Businesses flourished along U.S. highways, people traveled
them for recreation and business, and the "Golden Age" went on
for several years.
1. Why did the major highways, called U.S. highways,
lose popularity, and all the businesses along them closed for no
2. What is happening to old historic U.S. highways now?
CLICK HERE FOR
A DETAILED HISTORY OF U.S. HIGHWAY 40 AND ITS' REPLACEMENT
is a major
in the United States that runs from a
park and ride
Cove Fort, Utah.
I-70 approximately traces the path of
U.S. Route 40
(US 40, the old
east of the
West of the Rockies, the route of I-70 was derived from multiple sources. The
Interstate runs through many major cities including
The sections of the interstate in Missouri and Kansas have laid claim to be the
first interstate in the United States. The
Administration has claimed the section of I-70 through
completed in 1992, was the last piece of the Interstate Highway system, as
originally planned, to open to traffic.
The construction of I-70 in Colorado and Utah is considered an engineering
marvel as the route passes through the
Glenwood Canyon, and the
San Rafael Swell.
The Eisenhower Tunnel is the highest point along the
Interstate Highway system
with an elevation of 11,158 ft (3,401 m).
CLICK HERE TO READ ABOUT U.S. 40
1956 – present
Completed in 1992
Cove Fort, UT
and Ride in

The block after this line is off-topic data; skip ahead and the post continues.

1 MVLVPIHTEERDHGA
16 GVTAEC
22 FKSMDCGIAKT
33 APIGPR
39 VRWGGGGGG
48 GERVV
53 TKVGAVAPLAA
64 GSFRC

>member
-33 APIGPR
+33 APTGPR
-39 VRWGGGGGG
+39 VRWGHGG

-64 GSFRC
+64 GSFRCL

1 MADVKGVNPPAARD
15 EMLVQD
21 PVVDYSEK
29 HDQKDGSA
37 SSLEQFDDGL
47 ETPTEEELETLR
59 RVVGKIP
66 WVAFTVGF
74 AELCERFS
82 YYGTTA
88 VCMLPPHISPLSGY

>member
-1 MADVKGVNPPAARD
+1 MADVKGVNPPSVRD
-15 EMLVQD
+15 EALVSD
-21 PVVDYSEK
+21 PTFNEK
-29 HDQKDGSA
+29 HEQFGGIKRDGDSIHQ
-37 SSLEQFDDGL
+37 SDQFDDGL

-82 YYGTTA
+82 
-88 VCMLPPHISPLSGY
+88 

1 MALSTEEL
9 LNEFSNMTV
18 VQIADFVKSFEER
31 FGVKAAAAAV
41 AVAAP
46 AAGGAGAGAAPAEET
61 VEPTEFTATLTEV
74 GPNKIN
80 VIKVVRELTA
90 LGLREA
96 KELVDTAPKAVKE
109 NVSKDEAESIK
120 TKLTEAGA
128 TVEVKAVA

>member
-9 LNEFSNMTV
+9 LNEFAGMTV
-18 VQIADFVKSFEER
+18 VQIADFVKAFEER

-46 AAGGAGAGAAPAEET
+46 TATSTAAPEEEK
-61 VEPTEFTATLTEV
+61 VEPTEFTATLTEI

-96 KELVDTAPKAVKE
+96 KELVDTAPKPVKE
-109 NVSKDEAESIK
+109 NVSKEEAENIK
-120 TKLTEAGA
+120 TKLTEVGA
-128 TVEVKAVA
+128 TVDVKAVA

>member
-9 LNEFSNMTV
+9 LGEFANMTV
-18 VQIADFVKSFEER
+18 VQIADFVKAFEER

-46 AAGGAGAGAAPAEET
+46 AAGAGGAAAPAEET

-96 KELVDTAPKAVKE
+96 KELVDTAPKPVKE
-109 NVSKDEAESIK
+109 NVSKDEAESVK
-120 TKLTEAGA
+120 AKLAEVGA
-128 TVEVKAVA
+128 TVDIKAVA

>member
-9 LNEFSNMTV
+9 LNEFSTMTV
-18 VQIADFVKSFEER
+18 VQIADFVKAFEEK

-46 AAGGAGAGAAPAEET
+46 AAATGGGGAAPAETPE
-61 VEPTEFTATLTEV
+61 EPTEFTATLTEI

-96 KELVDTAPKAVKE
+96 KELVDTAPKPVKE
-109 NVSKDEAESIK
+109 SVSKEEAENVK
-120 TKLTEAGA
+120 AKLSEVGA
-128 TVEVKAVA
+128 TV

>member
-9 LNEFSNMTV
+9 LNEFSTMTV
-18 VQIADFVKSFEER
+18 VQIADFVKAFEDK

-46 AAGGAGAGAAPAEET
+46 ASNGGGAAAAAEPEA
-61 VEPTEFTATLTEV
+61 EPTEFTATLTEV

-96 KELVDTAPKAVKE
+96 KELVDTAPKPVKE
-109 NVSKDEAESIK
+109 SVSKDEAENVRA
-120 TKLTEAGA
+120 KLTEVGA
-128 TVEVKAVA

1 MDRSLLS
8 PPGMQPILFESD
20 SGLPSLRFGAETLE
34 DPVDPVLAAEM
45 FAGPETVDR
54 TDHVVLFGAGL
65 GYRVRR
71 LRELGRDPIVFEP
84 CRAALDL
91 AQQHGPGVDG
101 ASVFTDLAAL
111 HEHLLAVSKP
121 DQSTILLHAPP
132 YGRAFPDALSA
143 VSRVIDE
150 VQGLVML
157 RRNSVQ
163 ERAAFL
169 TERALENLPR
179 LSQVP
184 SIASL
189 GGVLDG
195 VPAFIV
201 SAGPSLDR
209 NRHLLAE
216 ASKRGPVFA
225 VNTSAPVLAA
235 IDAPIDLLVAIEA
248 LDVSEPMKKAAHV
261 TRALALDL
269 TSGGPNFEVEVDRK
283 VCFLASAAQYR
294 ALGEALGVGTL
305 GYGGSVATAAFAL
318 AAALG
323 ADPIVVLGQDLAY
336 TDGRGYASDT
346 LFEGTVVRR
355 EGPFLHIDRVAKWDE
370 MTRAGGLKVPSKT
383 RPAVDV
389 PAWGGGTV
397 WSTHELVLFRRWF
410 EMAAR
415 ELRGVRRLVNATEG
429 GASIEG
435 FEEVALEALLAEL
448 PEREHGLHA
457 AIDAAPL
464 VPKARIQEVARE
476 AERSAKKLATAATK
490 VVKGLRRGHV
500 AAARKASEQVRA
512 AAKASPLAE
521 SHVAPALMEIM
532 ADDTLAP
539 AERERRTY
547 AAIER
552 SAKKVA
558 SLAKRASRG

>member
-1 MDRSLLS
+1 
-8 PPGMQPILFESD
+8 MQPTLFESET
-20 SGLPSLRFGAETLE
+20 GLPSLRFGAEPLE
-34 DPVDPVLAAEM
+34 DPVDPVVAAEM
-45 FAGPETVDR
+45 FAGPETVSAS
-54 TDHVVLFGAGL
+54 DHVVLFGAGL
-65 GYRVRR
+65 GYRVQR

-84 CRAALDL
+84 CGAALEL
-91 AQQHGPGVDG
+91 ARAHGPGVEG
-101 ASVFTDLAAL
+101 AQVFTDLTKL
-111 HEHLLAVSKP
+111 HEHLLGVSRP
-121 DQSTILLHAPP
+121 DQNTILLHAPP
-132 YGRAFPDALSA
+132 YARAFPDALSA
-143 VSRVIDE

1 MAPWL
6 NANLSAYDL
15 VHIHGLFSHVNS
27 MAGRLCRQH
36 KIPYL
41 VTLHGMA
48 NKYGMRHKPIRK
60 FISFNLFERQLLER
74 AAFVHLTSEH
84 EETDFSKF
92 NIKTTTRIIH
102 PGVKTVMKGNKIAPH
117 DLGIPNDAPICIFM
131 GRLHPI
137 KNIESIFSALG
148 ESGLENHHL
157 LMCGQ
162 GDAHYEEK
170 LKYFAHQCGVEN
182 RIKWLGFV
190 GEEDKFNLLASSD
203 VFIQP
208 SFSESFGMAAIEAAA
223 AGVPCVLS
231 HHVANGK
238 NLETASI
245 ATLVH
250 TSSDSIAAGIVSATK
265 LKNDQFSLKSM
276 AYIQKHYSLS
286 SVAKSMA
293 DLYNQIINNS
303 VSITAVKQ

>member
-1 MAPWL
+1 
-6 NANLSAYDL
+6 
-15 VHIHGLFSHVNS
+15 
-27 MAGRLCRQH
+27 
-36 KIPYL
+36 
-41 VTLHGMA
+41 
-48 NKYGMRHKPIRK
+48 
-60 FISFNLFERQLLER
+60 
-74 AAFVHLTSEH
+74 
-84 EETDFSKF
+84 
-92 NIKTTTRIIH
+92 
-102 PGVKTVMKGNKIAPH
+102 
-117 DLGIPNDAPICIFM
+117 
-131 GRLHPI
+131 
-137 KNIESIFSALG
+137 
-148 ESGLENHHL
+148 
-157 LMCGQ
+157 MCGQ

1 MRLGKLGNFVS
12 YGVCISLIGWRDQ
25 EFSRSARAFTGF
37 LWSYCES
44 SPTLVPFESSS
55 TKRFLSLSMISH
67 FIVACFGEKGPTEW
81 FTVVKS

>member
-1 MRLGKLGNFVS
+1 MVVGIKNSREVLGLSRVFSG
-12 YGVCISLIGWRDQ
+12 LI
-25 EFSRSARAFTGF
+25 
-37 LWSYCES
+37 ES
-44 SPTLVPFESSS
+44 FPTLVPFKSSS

10 Interstate Highways Coming In The Next
[It takes years or decades to plan and pass legislation
to build an interstate highway. Often, the new proposed
highway will replace an older U.S. numbered highway.
Economic and environmental effects of the new
construction have to be considered. No one wants their
personal property taken without choice. Imminent Domain
laws cause it to happen anyway. Politics is a major
factor, as with the sharing of a new Interstate over
multiple state lines. This list is a partial list of
future Interstates and a little bit about their status.]
Recap of Development of the Interstate System:
The Interstate Highway System, since being signed into
law by Dwight D. Eisenhower in 1956, has expanded from a
small section in Missouri to a nationwide system of
47,000 miles. The original plans remain largely
complete, but new economic requirements and
opportunities exist that would only come about with the
construction of new interstate highways.
Freeways provide for a slew of economic opportunities
for the communities that lie along them. Most of the
long distance car travel and freight in the United
States take place along interstate highways. Many
freeways in the United States do not have the status of
Interstate Highways because of the lack of standards set
by the Federal Highway Administration. New challenges of
the 21st century along with the fact that the original
interstate highway system being largely complete frees
up funding for new highways in many states throughout
the United States. New freeways are being planned
because of the fact that the United States has changed
economically and socially since the 1950’s.
Originally planned as a system of highways to evacuate
people in times of war and moving supplies to front
lines efficiently by way of a highway system, the
interstate system has evolved in times of peace around
the United States to bring economic and social benefits
that were not seen when the system was first
Although some of the highways planned have clear
benefits to the military and for civilian evacuation,
many of the corridors actually have economic benefits as
well, especially to regions of the United States that
are isolated and impoverished. The following interstate